All these outer “letting goes” also called for an inner letting go which involved a time of grieving, of allowing ourselves to feel the pain, the confusion, the anger and the sadness over the loss of what had been taken from us. Through our experiences of life we've hopefully come to see that the inner journey of letting go is always a movement towards life.

One of America's modern spiritual writers, Joyce Rupp, says,

“That each letting go in our lives summons us to grow to greater fullness, to a more complete transformation of our inner self. .... The more drastic the change, the more potential we have to grow; to discover another aspect of our inner selves that we haven't known before. Much of this growth depends on whether we give ourselves to the process of change or run from it with our fears and insecurities.” (Rupp, 1992, p.134)

How we dealt with and deal with the experiences of our losses whether they be large and obvious losses or smaller hidden losses is one of the critical factors in our happiness or unhappiness as we age.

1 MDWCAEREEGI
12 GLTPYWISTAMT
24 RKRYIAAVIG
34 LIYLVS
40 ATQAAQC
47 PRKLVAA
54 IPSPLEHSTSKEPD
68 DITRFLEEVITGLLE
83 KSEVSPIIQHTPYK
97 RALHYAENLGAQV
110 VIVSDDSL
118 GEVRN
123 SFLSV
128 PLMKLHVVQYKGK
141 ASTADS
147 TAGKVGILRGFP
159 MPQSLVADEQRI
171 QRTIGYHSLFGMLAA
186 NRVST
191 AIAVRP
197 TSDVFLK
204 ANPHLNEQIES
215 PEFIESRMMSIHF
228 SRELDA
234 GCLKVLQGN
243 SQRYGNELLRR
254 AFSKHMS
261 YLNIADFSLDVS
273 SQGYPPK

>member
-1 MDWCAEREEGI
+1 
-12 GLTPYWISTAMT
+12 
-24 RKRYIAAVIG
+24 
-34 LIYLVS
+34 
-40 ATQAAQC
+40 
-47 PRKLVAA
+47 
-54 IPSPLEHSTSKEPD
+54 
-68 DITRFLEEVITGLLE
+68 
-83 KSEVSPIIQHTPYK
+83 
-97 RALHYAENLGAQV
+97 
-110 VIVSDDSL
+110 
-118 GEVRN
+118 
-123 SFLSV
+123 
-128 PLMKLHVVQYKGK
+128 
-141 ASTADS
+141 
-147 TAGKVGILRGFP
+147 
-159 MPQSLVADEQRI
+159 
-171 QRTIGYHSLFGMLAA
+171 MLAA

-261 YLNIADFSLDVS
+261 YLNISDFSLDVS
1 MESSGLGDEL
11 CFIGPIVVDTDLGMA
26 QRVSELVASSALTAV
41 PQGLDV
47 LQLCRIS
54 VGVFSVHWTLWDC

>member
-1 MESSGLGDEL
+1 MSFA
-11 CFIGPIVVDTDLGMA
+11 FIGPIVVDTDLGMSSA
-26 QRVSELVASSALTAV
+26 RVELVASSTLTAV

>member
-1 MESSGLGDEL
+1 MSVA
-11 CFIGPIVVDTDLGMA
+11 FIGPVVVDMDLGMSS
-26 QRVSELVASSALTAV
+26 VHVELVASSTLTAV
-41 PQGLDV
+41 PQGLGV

While we all experience the journey of letting go during our lives, in the latter part of life we are faced with a multiplicity of losses that touch the very core of who we are. These losses occur on every level of our being - physical, emotional, mental, spiritual - and they are especially difficult because we've devoted most of our life acquiring and developing and nurturing the very things that we may be called to let go - jobs, competency, control, a home, financial security, children, friends, health and fitness. Elderly people in today's world are also faced with other losses. Values that were important in their lives are not always considered as important by society today. There is a loss of respect for Church and/or religion. For many in our world, God and faith are no longer relevant. With the increased violence of our world there is a loss of security. In some circumstances elderly people are no longer seen as the “Wisdom” people - technology has advanced so rapidly that now it is the younger people who “educate” the elders in so many areas of life.